Detour Act by Senators Warner and Fisher

In April, Warner and Fischer had introduced the Deceptive Experiences To Online Users Reduction (DETOUR) Act, a bipartisan legislation to prohibit large online platforms from using dark patterns to trick consumers into handing over their personal data. This act focuses on the activities of large online service providers (over a hundred million users visiting in a given month). Under this act you cannot use practices that trick users into obtaining information or consenting. You will experience new controls about conducting ‘psychological experiments on your users’ and you will no longer be able to target children under 13 with the goal of hooking them into your service. It extends additional rulemaking and enforcement abilities to the Federal Trade Commission.

“Protecting users personal data and user autonomy online are truly bipartisan issues”: Senator Mark Warner

In his presentation, Warner talked about how 2019 is the year when we need to recognize dark patterns and their ongoing manipulation of American consumers.  While we’ve all celebrated the benefits that communities have brought from social media, there is also an enormous dark underbelly, he says. It is important that Congress steps up and we play a role as senators such that Americans and their private data is not misused or manipulated going forward. Protecting users personal data and user autonomy online are truly bipartisan issues. This is not a liberal versus conservative, it’s much more a future versus past and how we get this future right in a way that takes advantage of social media tools but also put some of the appropriate constraints in place.

He says that the driving notion behind the Detour act is that users should have the choice and autonomy when it comes to their personal data. When a company like Facebook asks you to upload your phone contacts or some other highly valuable data to their platform, you ought to have a simple choice yes or no. Companies that run experiments on you without your consent are coercive and Detour act aims to put appropriate protections in place that defend user’s ability to make informed choices.

In addition to prohibiting large online platforms from using dark patterns to trick consumers into handing over their personal data, the bill would also require informed consent for behavior experimentation. In the process, the bill will be sending a clear message to the platform companies and the FTC that they are now in the business of preserving user’s autonomy when it comes to the use of their personal data. The goal, Warner says, is simple – to bring some transparency to what remains a very opaque market and give consumers the tools they need to make informed choices about how and when to share their personal information.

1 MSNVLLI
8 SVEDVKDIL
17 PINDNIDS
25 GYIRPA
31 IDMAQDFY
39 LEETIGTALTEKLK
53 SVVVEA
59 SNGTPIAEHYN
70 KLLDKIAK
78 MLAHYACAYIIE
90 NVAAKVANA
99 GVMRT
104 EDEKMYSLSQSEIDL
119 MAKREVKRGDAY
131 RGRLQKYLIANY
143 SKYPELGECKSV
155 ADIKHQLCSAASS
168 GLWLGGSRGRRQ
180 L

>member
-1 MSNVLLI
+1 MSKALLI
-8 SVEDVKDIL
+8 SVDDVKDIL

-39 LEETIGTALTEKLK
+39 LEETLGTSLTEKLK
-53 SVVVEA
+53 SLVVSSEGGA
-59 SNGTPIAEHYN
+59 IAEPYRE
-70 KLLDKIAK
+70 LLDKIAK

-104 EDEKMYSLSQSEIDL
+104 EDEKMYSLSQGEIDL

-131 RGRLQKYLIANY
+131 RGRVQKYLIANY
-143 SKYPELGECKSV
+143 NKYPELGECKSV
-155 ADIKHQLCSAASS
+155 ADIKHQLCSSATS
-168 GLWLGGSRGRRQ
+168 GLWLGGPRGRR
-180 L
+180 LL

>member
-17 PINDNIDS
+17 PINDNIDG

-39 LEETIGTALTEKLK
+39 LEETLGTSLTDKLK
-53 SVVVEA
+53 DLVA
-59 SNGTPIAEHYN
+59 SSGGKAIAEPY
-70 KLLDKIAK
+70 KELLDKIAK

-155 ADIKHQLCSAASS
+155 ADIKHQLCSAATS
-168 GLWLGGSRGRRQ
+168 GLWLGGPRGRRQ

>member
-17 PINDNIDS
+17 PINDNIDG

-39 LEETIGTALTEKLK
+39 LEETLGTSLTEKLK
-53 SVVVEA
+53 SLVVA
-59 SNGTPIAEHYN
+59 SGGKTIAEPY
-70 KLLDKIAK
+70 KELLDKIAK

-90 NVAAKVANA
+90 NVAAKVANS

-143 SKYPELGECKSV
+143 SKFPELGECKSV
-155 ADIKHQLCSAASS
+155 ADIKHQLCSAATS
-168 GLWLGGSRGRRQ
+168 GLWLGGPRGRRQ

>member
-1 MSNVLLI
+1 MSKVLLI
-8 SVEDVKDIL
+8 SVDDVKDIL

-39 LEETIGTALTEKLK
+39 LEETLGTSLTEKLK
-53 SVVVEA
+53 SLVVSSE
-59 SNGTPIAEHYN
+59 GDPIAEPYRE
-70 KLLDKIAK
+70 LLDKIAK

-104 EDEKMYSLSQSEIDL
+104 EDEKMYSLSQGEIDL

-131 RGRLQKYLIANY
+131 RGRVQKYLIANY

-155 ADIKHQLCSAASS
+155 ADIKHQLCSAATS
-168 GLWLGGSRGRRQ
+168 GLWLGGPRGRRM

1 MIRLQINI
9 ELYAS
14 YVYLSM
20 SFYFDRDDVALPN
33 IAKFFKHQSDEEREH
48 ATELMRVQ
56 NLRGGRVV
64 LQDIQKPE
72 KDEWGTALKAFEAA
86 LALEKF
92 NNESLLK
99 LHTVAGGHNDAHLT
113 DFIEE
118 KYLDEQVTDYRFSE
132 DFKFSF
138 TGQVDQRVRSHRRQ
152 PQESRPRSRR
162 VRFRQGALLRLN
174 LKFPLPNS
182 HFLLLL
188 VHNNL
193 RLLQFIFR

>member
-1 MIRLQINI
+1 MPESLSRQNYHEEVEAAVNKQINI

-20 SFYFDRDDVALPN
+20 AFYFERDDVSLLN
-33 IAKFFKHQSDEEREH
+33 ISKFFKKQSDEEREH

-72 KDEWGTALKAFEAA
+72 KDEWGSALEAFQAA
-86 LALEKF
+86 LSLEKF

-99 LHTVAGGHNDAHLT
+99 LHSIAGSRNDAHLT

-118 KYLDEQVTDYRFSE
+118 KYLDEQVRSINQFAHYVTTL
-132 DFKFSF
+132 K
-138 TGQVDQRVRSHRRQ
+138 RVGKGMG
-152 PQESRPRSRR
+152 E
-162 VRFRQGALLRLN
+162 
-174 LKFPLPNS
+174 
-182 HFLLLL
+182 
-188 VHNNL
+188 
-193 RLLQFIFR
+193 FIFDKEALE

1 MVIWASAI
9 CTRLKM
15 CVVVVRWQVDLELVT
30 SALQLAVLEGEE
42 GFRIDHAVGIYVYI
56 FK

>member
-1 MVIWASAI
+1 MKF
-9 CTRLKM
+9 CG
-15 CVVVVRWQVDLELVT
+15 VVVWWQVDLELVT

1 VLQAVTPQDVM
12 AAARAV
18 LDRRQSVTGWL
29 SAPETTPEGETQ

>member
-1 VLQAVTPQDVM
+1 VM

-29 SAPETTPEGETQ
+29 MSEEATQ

“Curbing the use of dark patterns will be foundational to increasing trust online” : Senator Deb Fischer

Fischer argued that tech companies are increasingly tailoring users’ online experiences in ways that are more granular. On one hand, she says, you get a more personalized user experience and platforms are more responsive, however it’s this variability that allows companies to take that design just a step too far. Companies are constantly competing for users attention and this increases the motivation for a more intrusive and invasive user design. The ability for online platforms to guide the visual interfaces that billions of people view is an incredible influence. It forces us to assess the impact of design on user privacy and well-being.

  • Fundamentally the detour act would prohibit large online platforms from purposely using deceptive user interfaces – dark patterns.
  • The detour act would provide a better accountability system for improved transparency and autonomy online.
  • The legislation would take an important step to restore the hidden options. It would give users a tool to get out of the maze that coaxes you to just click on ‘I agree’.
  • A privacy framework that involves consent cannot function properly if it doesn’t ensure the user interface presents fair and transparent options. The detour act would enable the creation of a professional standards body which can register with the Federal Trade Commission. This would serve as a self regulatory body to develop best practices for UI design with the FTC as a backup.

She adds, “We need clarity for the enforcement of dark patterns that don’t directly involve our wallets. We need policies that place value on user choice and personal data online. We need a stronger mechanism to protect the public interest when the goal for tech companies is to make people engage more and more. User consent remains weakened by the presence of dark patterns and unethical design. Curbing the use of dark patterns will be foundational to increasing trust online. The detour act does provide a key step in getting there.